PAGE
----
Hungry for Change

The fear leads us to dumb down our children; it leads us to believe that those letters on that piece of paper are the most important things. In that action, we miss what is really important. 

When we think of William Shakespeare, do we immediately consult the introductory pages of his play to check the grade he achieved for English? Do we look on the back of a Monet painting for the mark it was given by the teacher, because then and only then can we say it’s ‘good’?

Take a minute to watch the expert golfer. Observe the actor. Listen to the musician. Look at the painting. Really look at it. Read the book, get lost it in. Use all of your senses and take in the creative talents of these people. Are they skilled? Or are they talented? Are these terms different? We can gain skills, we can learn skills. Can we learn talent? 

‘I’m cleverer than my brother, so when he gets a good grade in something my parents praise him a lot. They don’t praise me as much because I usually get good grades.’

The ‘brother’ here writes amazing stories but his spelling isn’t the best. He loves to draw, paint and create something from nothing. He is the family’s technology expert. He doesn’t get the highest grades at school in academic subjects. He also suffers from ill health a lot for which he has to stay at home. He is constantly reminded that he is ‘not as clever’ as his brother or sister. That he won’t be able to achieve the things that they will, he may not be able to go to university and get a good job. He tries hard. Really hard, to be something he’s not. To squash himself into the ‘one size fits all’ box where if he doesn’t achieve the ‘standard’ in academia then he’s just not good enough. 

Society has become awash with qualifications. Letters, grades, reports and statistics form the basis of parental opinion of a child. When did children stop being believed in? Why do we need so much proof of our skills and knowledge? Why must we constantly compare children in such a way that they become homogenous? 

We have created a nation of praise-hungry children, endlessly memorising lists of facts to pass tests, to achieve the next level. Then the next, and the next. Years of school to ‘educate’ ready for the ‘real world’. It is no longer acceptable to learn a skill or develop a talent, then go out and use those skills and talents. We have forgotten that somewhere, underneath it all, is a billions-strong collection of individual personalities. We are born thirsty for knowledge, and we leave this world wishing we had more. Life doesn’t come with a guarantee – no amount of letters on shiny, embossed-edged paper will grant you your wishes. And still we plod along, believing that as long as our child can get 20 out of 20 on the maths test next week, or an A in Science, he will be ok in the ‘real world’.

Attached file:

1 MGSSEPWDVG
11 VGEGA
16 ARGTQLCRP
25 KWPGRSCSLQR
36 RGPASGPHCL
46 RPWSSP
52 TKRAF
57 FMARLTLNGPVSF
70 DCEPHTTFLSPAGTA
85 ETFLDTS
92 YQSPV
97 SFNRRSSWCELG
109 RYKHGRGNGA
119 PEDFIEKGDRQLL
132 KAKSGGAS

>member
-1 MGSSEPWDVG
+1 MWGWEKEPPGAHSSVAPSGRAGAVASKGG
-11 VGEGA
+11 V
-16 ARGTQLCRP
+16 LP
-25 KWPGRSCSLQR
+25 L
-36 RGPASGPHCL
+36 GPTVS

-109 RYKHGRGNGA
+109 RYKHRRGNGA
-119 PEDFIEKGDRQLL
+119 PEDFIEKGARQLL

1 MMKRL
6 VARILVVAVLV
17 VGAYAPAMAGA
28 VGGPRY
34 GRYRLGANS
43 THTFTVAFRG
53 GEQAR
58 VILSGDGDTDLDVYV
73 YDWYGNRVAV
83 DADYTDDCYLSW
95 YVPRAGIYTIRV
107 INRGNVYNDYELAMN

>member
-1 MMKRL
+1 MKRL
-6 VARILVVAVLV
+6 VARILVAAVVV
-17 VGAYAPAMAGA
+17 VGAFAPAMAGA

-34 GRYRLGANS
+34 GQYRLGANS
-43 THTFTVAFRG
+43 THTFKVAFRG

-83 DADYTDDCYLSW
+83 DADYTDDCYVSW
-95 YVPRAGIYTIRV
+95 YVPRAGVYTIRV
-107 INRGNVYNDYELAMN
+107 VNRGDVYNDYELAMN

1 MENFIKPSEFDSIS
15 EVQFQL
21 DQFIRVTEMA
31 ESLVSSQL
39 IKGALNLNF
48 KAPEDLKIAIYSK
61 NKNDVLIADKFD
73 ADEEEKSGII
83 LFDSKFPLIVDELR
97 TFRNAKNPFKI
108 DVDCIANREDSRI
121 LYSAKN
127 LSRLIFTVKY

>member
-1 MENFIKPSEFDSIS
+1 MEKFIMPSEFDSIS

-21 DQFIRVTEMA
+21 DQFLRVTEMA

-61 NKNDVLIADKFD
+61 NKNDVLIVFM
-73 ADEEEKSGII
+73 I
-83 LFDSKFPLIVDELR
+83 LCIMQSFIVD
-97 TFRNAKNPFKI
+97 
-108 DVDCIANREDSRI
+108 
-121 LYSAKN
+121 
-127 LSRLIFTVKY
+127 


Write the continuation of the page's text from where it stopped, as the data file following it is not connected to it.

We are taking away our children’s need to be hungry. Children are born hungry, in all senses of the word. We need to embrace that hunger! Let them explore, let them discover the world around them, and let them be. Let them be anything they want to be. ‘Learning is not the product of teaching. Learning is the product of the activity of learners.’ John Holt 
A child is not half an adult. We have no right to tell a child that they cannot achieve. Stop dumbing down your children. Start celebrating them.

We don’t need to school the world. We need the whole world to unschool itself. 

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Worlds inside worlds

You live in a hundred different worlds. Worlds without boundaries, days without walls. Worlds where anything is possible and anyone can exist.
One minute, you are in the here and now existing amongst the realists, seeing things like everyone else. Admiring the height of the Queen Victoria Tower housing the giant ringing Big Ben. The next minute you have risen to the height of Big Ben, you are a giant monster machine driving on the bed of the river Thames. We take the tube train. You revel at the speed of the trains and the cleverness and coordination of the doors. Once at the station and on the escalator you are Paddington Bear. You have a suitcase full of marmalade sandwiches, you wear wellington boots and a special hat that belonged to your uncle Pastuzo. Stepping outside into the rain you point at the homeless man on the ground. We leave him some money in his plastic cup as he sleeps. Then you are Paddington Bear again, recreating the famous scene from ‘Singing in the Rain’. You dance, sing, and splash about before we walk back to our hotel for the night. 
You live in the right now, in whichever world suits at that moment. I see them as a hundred different worlds, but you see it as one.

Today, you have spent most of your time living in ‘Blaze World’ – your own name for it. We have built all the characters from one of your favourite shows – Blaze and the Monster Machines – and made emergencies and adventures for them. You have watched a few episodes, then created your own. You’ve learned about springs and what they do, and we have discussed dams and how they work, and how the water is held back. All with the help of your favourite characters. I’ve been a laser cutter, a green monster machine and a submarine. I’ve sung about force, speed, power, and transformation. We’ve discussed the difference between surfaces that are transparent, and surfaces that are reflective. All in a day’s ‘work’, and all in your world.